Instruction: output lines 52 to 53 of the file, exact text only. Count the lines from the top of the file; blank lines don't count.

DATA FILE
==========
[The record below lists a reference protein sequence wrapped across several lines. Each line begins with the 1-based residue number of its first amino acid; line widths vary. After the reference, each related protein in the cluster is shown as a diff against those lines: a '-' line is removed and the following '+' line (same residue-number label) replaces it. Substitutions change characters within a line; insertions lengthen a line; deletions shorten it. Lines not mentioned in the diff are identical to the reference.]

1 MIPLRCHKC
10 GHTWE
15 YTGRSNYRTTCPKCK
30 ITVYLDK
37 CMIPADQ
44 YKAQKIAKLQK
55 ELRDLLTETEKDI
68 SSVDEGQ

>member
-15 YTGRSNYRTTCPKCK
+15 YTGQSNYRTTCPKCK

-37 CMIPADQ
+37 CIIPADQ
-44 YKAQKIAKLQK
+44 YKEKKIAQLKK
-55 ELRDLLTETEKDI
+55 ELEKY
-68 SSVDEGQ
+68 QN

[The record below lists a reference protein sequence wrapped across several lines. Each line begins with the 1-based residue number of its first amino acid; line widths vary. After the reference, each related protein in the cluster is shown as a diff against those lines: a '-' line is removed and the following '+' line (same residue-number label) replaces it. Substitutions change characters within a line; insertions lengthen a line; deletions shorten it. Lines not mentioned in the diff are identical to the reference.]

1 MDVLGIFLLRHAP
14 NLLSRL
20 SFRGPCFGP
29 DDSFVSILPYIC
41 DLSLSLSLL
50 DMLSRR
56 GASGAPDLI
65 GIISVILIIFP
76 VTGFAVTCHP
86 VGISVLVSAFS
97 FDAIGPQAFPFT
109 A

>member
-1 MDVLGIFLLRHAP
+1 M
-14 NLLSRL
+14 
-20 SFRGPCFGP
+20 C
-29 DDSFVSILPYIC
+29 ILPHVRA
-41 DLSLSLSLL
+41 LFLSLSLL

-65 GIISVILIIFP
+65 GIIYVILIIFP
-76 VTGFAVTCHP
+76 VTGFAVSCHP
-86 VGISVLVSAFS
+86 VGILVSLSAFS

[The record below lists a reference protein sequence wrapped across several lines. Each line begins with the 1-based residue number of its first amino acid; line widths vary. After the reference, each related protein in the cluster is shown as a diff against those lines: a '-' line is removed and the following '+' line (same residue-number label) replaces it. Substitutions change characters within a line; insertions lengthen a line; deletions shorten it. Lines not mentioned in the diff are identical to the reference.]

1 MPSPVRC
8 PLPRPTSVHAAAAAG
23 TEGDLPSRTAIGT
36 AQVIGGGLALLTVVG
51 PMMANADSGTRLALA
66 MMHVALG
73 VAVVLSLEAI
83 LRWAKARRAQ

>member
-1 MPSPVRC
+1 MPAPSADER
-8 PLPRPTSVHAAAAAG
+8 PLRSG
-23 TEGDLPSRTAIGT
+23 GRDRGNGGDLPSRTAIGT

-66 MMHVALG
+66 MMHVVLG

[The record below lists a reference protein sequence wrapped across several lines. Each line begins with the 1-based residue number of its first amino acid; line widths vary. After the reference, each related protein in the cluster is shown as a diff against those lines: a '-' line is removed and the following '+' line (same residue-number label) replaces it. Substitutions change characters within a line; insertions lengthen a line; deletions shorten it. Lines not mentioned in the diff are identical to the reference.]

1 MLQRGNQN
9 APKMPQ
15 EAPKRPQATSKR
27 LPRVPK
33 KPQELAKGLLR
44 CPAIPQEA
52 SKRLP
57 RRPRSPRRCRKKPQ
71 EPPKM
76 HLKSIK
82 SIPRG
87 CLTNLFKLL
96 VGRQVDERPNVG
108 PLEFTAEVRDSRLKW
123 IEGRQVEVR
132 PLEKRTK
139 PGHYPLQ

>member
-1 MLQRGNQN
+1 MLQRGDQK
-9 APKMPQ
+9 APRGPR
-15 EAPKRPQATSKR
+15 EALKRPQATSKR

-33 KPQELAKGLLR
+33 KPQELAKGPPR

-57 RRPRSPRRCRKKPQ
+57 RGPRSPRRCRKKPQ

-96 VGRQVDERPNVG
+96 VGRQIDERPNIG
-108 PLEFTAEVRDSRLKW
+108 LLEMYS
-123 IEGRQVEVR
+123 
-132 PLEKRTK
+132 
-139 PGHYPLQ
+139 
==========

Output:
1 MPSPVRC
8 PLPRPTSVHAAAAAG